Monday, December 2, 2013

OnFire #308 Non Destructive Testing

OnFire Encouragement Letter
OnFire #308 Non Destructive Testing

Had the Lord not called me into ministry, I think I might have chosen engineering as a profession. Then again, a lot of things are fun if you don’t have to make a living doing them, like cutting wood, for instance. Even still, I love to know how things work and as a child I took a lot of things apart. Sometimes I even got them to work again. Even now, I love to watch shows on how things are made or built.

I remember watching a show on how they test metals for how strong they are. This was on things like bridges and airplanes and pipelines, where they can’t destroy it by testing it. That’s one way, to stress it until it breaks and measure it. But some things you can’t test by breaking them, so they have to develop ways to test them. One way is to do an x-ray. That’s how they test the welds on pipelines. They wrap a piece of film around the pipe, and then use x-ray, an extended and larger version of the way they do our teeth.

And then there is another way where they sprinkle  iron filings across the piece of metal and then use a magnet. If the metal is good and there are no cracks, then the iron filings line up, but if there are cracks, even tiny microscopic ones, then the filings don’t line up properly. It can look good, but unseen cracks threaten the strength of the structure.

Engineers test materials because they want to know the fundamental nature and character of the metal. What is it really like? Will it stand up to the test of daily use and abuse? I’m grateful for this work because when I fly, I want to know that the landing gear of the plane is strong, and that the wings won’t fall off.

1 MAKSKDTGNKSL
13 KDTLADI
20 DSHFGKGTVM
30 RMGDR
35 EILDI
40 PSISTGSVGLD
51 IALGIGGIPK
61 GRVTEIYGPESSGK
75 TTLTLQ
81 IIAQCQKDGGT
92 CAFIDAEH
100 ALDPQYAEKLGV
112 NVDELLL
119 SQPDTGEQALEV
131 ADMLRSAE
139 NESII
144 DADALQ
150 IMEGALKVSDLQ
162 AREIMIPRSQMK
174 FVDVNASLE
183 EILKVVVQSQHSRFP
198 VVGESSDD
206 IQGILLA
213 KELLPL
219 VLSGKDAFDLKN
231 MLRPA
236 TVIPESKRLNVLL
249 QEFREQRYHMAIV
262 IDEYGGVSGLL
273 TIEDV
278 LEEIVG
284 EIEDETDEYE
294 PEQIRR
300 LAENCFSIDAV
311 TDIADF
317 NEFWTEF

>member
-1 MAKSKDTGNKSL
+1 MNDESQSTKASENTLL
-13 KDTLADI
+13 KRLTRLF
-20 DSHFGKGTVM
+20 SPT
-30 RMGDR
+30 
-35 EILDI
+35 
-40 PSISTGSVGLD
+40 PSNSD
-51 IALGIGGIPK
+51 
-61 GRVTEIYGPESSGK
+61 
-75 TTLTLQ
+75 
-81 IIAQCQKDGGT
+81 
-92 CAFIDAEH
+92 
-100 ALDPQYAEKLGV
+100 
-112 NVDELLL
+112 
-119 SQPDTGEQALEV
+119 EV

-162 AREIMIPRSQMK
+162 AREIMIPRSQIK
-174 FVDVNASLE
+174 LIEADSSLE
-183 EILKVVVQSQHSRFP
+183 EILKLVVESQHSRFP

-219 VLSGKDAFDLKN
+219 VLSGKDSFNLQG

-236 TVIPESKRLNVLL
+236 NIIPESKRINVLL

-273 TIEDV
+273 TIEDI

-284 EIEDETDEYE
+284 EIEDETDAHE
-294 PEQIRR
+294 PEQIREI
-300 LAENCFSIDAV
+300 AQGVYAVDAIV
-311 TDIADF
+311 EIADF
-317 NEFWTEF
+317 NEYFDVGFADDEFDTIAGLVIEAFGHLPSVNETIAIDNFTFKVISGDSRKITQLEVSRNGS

There are a lot of parallels to human character. How do we know what someone is like? What they are really like? This is important in hiring, marrying, or appointing leaders to programs, boards, and committees.

But this is not only about evaluating others. As disciples of Jesus Christ, we are called to evaluate our own character and behavour. There are lots of passages which help us, but lately I came across 1Thessalonians 1:3 in my own reading:  “We continually remember before our God and Father your work produced by faith, your labor prompted by love, and your endurance inspired by hope in our Lord Jesus Christ.”

Paul was thankful for three fundamental characteristics: Their faith, love and hope. The evidence of these traits was seen in the results they produced - works, labour and endurance.

As I read this passage one day, it hit me that I was working hard, but that’s all it was, just hard work. I was lacking the faith that told me the work was for something larger and bigger than I am. And I was doing it just because that’s what I do. I work hard and there is always something to do, but I was lacking love as a motivation. Not that I hated what I was doing. Rather, it startled me that I forgot I was doing so much of what I do to help people. I got caught in a list of tasks. This passage reminded me that there are people on the other end of what I do, and it changed the way I looked at my work.

The line that got me was this one: “Your labour prompted by love.” It was the spiritual x-ray that revealed little cracks in my character. I don’t believe I was far off, and no one, perhaps, would have detected it. But I had lost sight of the people I was serving, and that was a character issue which needed to be addressed. I thanked God for the insight and almost immediately the work became easier, more pleasant and enjoyable. That was a confirmation of the verse and a further reminder to remember my love for these people.

As at other times, I pass along this along because I figure if I have trouble with these things, and I’m the “professional religious guy,” then perhaps others face the same things. I hope this helps. Be on fire.


OnFire is a letter on faith and character written by Troy Dennis. This letter published Dec 2, 2013. Troy is the Pastor of Next Generations and Connections at Highfield Baptist Church, Moncton NB Canada. *New International Version, 1984. To subscribe or reply, email Archives are located at, but I’m a little behind in updating things. Blog located at

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